Lastly, there’s the little matter of the media hysteria in this episode – which has been almost completely about how the president expressed himself, rather than his very legitimate point. The president may have been crude, but the media have been callow in response.
But, as we’ve seen before, it’s more important today to feel good than to do well.
The Wall Street Journal on collective bargaining’s effect on unions:
On Tuesday at the American Enterprise Institute in Washington, Education Secretary Betsy DeVos kicked off the New Year by calling for a rethink of the federal approach to education that has failed over both Republican and Democratic administrations. Sounds good. But to her list of questions that never even get asked, we’d add: Does collective bargaining by teachers help or hurt students?
Two Cornell academics — Michael Lovenheim, an associate professor of policy analysis and management, and Alexander Willén, a doctoral student — have recently completed a study that tries to answer it. In “A Bad Bargain: How teacher collective bargaining affects students’ employment and earnings later in life,” the professors conclude: “We find strong evidence that teacher collective bargaining has a negative effect on students’ earnings as adults.” Given that 34 states since 1959 have mandated collective bargaining with teachers and only seven prohibit it, the finding is also a call to reform.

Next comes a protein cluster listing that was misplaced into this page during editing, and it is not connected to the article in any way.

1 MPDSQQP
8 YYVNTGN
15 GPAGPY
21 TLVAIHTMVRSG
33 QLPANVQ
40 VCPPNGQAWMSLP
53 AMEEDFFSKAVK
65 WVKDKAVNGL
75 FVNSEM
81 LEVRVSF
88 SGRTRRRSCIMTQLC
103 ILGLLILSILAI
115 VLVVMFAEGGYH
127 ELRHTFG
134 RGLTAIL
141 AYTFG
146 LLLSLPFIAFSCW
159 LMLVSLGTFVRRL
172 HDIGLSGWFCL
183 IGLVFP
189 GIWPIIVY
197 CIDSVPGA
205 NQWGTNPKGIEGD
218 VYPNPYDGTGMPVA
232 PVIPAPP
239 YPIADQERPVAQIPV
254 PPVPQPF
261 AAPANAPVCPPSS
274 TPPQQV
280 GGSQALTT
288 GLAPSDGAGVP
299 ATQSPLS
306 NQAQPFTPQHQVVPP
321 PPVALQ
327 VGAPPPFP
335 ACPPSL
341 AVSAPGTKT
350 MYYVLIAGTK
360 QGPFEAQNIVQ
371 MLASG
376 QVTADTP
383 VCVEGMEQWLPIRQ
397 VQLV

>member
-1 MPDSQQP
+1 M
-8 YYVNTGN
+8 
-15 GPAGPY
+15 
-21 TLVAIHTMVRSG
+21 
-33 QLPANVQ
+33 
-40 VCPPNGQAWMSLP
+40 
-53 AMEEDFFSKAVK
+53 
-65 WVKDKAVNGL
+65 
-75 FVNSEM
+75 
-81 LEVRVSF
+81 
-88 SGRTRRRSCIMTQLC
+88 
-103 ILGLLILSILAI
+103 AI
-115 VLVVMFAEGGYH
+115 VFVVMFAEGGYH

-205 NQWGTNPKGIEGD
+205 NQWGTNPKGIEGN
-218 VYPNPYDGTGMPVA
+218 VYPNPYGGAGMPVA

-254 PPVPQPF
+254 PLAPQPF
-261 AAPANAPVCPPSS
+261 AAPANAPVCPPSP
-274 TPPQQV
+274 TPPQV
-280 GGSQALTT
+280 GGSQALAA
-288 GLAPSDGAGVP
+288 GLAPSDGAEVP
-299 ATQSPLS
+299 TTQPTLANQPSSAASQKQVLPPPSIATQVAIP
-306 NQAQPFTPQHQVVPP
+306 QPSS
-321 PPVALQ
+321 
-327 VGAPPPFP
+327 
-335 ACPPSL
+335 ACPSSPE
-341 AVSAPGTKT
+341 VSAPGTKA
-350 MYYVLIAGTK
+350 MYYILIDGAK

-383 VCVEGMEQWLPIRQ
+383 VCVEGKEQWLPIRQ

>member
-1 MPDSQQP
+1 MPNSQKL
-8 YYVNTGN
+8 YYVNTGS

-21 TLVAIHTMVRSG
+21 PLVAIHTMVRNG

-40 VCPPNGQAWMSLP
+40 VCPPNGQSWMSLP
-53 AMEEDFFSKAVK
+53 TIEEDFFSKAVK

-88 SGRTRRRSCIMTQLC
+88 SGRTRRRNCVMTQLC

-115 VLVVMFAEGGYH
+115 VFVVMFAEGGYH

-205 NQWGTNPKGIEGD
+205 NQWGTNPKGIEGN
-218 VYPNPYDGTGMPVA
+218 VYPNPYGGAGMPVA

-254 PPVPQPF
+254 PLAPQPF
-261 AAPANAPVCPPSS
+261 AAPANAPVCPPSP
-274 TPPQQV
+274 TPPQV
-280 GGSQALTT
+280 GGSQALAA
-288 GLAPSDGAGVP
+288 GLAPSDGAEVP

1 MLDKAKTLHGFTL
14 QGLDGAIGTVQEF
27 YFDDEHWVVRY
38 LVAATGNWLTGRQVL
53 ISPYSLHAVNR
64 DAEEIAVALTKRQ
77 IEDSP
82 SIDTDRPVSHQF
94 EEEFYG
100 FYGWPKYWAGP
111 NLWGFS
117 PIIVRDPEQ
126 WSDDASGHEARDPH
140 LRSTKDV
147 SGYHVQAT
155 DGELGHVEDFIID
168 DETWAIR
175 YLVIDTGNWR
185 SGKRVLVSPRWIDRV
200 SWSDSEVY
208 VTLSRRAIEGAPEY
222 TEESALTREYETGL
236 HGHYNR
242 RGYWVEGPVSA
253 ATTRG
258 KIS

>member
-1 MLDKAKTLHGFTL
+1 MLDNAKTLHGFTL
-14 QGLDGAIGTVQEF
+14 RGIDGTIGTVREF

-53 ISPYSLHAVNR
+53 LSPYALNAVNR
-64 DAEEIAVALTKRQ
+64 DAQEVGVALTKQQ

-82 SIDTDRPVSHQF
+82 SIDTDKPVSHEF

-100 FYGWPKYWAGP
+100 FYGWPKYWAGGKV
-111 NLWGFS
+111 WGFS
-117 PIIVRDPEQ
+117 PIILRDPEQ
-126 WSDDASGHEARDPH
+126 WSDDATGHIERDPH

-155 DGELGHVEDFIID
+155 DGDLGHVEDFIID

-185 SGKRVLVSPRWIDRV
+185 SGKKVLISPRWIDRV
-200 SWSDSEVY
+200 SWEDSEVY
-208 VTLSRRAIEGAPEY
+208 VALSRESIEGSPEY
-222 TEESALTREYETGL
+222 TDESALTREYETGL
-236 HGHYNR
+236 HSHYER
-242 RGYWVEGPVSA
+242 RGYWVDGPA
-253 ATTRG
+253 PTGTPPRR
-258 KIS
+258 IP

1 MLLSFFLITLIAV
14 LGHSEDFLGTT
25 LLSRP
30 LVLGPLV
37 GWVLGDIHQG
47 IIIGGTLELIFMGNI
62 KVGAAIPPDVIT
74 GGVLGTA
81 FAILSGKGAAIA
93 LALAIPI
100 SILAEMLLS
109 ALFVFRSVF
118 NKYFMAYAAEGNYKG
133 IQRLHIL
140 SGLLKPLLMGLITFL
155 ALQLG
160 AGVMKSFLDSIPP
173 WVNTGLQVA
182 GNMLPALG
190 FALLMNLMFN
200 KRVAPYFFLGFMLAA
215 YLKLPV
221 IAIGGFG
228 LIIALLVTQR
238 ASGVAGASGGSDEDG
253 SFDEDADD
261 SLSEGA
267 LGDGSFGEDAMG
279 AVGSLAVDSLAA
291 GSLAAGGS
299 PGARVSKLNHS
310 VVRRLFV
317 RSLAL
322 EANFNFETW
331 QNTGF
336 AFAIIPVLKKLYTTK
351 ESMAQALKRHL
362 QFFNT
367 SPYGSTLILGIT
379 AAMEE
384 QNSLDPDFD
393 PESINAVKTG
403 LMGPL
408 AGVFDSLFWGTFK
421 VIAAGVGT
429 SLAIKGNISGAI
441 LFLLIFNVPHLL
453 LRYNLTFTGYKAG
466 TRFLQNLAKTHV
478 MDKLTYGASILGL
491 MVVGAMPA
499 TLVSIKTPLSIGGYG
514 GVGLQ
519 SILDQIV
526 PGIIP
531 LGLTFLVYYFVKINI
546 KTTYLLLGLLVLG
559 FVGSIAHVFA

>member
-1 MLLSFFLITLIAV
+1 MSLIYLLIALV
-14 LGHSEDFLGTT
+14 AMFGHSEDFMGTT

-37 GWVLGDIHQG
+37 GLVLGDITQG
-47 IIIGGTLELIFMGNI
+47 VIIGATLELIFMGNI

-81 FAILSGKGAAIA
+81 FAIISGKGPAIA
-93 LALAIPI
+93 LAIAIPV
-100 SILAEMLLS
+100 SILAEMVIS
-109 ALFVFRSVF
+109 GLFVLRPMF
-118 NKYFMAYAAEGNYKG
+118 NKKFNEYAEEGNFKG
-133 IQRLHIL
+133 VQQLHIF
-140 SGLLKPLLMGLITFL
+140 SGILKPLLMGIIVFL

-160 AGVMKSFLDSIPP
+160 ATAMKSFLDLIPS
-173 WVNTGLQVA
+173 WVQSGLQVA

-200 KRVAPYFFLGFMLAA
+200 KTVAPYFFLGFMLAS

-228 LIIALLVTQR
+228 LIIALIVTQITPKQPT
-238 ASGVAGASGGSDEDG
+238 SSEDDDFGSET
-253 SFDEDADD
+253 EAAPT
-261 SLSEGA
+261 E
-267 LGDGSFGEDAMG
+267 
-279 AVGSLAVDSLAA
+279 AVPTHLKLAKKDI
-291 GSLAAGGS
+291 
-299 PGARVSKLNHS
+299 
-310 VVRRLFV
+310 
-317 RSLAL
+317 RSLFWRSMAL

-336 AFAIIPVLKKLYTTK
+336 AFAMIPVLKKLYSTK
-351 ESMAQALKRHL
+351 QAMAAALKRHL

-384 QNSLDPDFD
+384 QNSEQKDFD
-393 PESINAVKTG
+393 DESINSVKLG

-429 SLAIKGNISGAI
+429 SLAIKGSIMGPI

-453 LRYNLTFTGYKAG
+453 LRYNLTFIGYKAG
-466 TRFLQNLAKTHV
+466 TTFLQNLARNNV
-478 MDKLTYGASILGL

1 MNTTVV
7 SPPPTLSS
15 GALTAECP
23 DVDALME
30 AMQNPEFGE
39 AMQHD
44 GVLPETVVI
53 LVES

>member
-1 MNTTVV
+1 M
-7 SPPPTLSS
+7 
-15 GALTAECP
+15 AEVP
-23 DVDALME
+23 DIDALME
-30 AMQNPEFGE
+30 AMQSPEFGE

The study compares outcomes for students in states that mandate collective bargaining before and after the collective-bargaining requirement was imposed to outcomes for students over the same period in states that did not require collective bargaining. It also adjusted for the share of the student’s state birth cohort that is black, Hispanic, white and male.
Students who spent all 12 years of their elementary and secondary education in schools with mandatory collective bargain earned $795 less per year as adults than their peers who weren’t in such schools. They also worked on average a half hour less per week, were 0.9% less likely to be employed, and were in occupations requiring lower skills. The authors found that these add up to a large overall loss of $196 billion per year for students educated in the 34 states with mandated collective bargaining.